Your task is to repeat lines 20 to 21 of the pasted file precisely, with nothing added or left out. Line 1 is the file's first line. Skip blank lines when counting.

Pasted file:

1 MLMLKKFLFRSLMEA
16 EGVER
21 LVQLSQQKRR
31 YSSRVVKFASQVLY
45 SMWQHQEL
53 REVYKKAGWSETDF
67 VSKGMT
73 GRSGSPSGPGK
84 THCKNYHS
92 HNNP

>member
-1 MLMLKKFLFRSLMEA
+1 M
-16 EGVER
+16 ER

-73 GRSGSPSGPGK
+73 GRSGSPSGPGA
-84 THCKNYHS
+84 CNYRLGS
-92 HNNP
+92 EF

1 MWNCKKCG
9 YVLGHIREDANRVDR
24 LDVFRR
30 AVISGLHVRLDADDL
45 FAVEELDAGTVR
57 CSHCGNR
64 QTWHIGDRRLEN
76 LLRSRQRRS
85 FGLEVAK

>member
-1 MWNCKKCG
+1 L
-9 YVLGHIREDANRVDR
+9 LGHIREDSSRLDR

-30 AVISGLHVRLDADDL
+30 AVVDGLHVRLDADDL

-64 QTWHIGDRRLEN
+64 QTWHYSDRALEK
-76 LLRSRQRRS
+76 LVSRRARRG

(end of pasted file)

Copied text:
-92 HNNP
+92 EF